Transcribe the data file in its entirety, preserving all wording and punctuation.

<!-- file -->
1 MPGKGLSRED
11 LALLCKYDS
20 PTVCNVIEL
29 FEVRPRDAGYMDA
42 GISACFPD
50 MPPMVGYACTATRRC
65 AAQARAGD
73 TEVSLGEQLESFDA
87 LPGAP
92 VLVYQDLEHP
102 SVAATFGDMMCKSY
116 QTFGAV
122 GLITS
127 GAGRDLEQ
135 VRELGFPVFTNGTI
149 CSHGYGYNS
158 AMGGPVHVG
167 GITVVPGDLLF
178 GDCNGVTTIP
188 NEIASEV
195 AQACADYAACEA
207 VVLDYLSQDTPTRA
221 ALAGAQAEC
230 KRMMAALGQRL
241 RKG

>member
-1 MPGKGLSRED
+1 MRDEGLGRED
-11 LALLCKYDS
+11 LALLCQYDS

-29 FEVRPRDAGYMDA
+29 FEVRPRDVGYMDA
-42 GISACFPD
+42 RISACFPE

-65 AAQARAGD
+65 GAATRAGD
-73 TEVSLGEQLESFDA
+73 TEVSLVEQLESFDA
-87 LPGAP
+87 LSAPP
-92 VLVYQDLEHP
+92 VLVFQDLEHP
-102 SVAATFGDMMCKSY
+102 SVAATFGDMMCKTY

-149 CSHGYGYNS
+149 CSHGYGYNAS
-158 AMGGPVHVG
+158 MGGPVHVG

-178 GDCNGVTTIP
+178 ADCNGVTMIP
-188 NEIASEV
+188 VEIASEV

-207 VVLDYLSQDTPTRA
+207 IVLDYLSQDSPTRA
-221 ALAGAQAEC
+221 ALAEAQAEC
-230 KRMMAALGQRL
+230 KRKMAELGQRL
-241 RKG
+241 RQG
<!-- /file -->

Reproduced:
1 MPGKGLSRED
11 LALLCKYDS
20 PTVCNVIEL
29 FEVRPRDAGYMDA
42 GISACFPD
50 MPPMVGYACTATRRC
65 AAQARAGD
73 TEVSLGEQLESFDA
87 LPGAP
92 VLVYQDLEHP
102 SVAATFGDMMCKSY
116 QTFGAV
122 GLITS
127 GAGRDLEQ
135 VRELGFPVFTNGTI
149 CSHGYGYNS
158 AMGGPVHVG
167 GITVVPGDLLF
178 GDCNGVTTIP
188 NEIASEV
195 AQACADYAACEA
207 VVLDYLSQDTPTRA
221 ALAGAQAEC
230 KRMMAALGQRL
241 RKG

>member
-1 MPGKGLSRED
+1 MRDEGLGRED
-11 LALLCKYDS
+11 LALLCQYDS

-29 FEVRPRDAGYMDA
+29 FEVRPRDVGYMDA
-42 GISACFPD
+42 RISACFPE

-65 AAQARAGD
+65 GAATRAGD
-73 TEVSLGEQLESFDA
+73 TEVSLVEQLESFDA
-87 LPGAP
+87 LSAPP
-92 VLVYQDLEHP
+92 VLVFQDLEHP
-102 SVAATFGDMMCKSY
+102 SVAATFGDMMCKTY

-149 CSHGYGYNS
+149 CSHGYGYNAS
-158 AMGGPVHVG
+158 MGGPVHVG

-178 GDCNGVTTIP
+178 ADCNGVTMIP
-188 NEIASEV
+188 VEIASEV

-207 VVLDYLSQDTPTRA
+207 IVLDYLSQDSPTRA
-221 ALAGAQAEC
+221 ALAEAQAEC
-230 KRMMAALGQRL
+230 KRKMAELGQRL
-241 RKG
+241 RQG